There is an idea that if we can just put our opinions and views out into the marketplace then we can all have a healthy respectful discussion and agree on something, or at the worst we can ‘agree to disagree’ and just move on (and by ‘moving on’ I mean not talk about it to that person ever again and justify myself to my friends later.)

Nine times out of ten though, talking through my differences with someone else doesn’t make me change my mind. It actually tends to provoke me to stand firmer in my opinions and become defensive about them. The more important those opinions are to my sense of identity then the more defensive I will become and the firmer I will stand. Challenging me will not automatically make me question myself, it will just make me feel attacked and angry.

Even coming at me with facts won’t necessarily convince me, it may just make me angrier and convince me instead that you are ‘cherry picking’ evidence for your own cause and therefore I should do the same. Or else I may just doubt the facts, or the source, or look for extenuating circumstances, or find my own facts, or do my favourite thing of just attacking you and telling you how “you just don’t understand how it is.”

If you have read this far, firstly, thank you, but also there is a chance that your reaction to what I’ve just said is: “That’s not true! People can have civilised decent conversations where they put forward their views. I’ve seen it happen all the time!”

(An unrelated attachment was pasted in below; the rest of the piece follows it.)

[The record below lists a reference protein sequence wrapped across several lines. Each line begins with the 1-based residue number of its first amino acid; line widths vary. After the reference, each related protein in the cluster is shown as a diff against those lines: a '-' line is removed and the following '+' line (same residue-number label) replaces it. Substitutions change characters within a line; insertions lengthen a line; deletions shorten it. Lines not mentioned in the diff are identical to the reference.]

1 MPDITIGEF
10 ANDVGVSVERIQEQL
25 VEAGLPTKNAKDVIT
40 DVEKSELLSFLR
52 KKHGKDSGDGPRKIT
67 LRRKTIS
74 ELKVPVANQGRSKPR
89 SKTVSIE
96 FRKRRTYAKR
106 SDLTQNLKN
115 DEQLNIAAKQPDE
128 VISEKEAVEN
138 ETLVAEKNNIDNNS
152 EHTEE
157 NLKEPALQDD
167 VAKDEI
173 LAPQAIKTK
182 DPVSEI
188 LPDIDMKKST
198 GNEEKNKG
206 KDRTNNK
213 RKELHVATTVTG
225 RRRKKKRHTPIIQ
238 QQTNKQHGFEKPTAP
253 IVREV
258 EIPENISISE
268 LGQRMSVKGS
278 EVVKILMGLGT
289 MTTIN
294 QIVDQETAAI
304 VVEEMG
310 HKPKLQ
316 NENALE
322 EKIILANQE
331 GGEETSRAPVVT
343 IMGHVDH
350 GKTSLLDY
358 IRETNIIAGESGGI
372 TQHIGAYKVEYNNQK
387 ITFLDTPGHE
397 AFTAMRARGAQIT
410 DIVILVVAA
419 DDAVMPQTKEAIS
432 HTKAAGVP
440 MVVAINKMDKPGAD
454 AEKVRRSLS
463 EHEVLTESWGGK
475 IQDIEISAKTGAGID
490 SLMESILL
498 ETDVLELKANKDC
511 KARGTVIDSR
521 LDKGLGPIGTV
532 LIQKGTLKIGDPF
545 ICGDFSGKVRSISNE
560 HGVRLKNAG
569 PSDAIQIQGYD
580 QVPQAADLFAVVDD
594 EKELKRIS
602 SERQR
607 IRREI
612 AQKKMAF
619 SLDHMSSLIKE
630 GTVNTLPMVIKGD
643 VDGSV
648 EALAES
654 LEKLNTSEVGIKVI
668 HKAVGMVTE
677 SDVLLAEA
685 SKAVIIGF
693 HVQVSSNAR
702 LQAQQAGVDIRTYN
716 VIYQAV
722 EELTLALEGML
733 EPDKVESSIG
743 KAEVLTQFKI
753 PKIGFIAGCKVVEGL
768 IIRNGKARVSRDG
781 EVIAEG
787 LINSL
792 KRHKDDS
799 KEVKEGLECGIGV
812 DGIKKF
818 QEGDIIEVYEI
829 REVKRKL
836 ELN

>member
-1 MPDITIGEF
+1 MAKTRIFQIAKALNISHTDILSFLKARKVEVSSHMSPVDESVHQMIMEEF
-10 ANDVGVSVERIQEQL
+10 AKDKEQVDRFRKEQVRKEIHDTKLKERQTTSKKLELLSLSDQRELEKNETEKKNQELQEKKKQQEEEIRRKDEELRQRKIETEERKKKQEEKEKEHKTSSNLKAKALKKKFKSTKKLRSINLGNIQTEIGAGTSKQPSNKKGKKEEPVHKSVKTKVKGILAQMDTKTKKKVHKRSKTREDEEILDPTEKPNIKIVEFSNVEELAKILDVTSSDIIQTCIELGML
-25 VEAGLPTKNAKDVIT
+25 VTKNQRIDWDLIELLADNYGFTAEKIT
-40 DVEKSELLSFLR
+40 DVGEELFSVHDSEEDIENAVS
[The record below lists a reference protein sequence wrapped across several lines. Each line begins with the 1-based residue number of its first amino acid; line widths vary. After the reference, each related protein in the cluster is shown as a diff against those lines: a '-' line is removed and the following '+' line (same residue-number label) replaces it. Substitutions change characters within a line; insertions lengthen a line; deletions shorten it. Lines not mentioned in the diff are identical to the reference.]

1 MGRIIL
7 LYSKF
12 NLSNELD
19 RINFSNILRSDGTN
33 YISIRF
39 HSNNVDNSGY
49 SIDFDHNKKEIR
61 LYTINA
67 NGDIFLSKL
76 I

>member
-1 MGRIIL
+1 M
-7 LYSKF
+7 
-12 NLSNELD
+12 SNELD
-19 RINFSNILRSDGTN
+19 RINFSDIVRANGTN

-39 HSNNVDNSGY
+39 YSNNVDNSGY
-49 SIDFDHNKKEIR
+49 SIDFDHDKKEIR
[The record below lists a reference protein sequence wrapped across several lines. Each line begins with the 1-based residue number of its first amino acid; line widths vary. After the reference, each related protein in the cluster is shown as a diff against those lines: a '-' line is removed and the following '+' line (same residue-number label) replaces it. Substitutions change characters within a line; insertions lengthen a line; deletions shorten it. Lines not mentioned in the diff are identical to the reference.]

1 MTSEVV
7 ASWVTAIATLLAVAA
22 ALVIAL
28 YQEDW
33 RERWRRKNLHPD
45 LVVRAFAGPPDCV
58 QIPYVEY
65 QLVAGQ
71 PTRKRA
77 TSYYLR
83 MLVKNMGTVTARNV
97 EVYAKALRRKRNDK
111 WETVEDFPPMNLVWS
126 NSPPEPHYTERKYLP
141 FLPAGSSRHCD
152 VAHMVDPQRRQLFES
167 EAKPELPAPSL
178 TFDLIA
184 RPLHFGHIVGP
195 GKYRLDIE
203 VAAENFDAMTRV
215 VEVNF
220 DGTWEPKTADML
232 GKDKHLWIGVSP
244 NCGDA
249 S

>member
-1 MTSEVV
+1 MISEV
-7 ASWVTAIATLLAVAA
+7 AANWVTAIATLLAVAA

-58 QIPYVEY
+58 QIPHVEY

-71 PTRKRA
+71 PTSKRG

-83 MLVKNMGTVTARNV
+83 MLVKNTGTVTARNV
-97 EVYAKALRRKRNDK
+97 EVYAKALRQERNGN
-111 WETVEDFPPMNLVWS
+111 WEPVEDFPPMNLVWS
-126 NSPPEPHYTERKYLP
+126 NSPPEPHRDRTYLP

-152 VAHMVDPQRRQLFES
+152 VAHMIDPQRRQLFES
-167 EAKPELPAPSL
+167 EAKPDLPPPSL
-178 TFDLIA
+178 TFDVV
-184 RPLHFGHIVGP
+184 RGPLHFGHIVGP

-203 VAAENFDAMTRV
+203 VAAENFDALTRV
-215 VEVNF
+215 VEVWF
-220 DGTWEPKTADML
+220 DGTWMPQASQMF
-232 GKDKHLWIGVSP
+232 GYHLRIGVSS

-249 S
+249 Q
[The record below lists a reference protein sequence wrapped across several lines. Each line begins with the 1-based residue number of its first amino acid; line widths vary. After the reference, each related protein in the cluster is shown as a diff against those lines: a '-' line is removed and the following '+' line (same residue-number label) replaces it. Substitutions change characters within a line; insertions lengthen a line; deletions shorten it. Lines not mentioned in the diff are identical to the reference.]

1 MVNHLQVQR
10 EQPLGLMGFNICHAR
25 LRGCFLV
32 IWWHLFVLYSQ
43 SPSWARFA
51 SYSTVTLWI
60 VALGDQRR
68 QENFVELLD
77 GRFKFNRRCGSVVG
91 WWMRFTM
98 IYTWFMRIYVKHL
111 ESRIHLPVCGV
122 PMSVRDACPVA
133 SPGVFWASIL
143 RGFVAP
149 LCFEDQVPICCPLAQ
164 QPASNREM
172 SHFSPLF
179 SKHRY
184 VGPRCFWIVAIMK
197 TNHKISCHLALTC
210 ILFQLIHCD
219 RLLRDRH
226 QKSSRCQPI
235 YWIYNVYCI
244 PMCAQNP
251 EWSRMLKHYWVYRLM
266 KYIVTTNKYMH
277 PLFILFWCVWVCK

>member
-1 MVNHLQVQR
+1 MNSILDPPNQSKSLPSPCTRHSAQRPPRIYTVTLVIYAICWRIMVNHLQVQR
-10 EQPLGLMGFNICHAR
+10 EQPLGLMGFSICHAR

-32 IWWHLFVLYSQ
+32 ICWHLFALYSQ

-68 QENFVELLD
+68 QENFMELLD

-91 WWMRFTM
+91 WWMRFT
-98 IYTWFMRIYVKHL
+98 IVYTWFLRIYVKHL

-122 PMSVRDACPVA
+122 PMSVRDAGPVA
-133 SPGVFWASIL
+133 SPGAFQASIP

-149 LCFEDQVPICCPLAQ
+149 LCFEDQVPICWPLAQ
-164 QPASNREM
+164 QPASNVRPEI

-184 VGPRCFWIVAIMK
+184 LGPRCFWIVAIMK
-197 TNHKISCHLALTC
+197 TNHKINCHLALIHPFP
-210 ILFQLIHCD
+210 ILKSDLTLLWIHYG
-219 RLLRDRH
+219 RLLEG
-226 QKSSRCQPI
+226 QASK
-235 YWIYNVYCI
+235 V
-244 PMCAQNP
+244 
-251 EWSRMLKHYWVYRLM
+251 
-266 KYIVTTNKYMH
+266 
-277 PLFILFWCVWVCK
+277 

Yes I agree. What I’m interested in is ‘What are the actual long term outcomes of these discussions?’ Do the people talking actually walk away thinking, “Wow, I didn’t realise how wrong I have been all my life, but now my eyes have been opened and I’m going to completely change my mind”?

Are you thinking that now too as you are reading this, for example? Or are you thinking, “I think this opinion is wrong and I will prove it in the comments.”

It’s good to have mutual friends but it’s even better to have mutual opponents. Nothing brings a team together like having a common enemy to fight. It’s one of the most potent ways of establishing a group identity. Life is so much easier if I can see it in terms of black and white, and especially if I can apply those black and white terms to increasingly morally complex and difficult problems.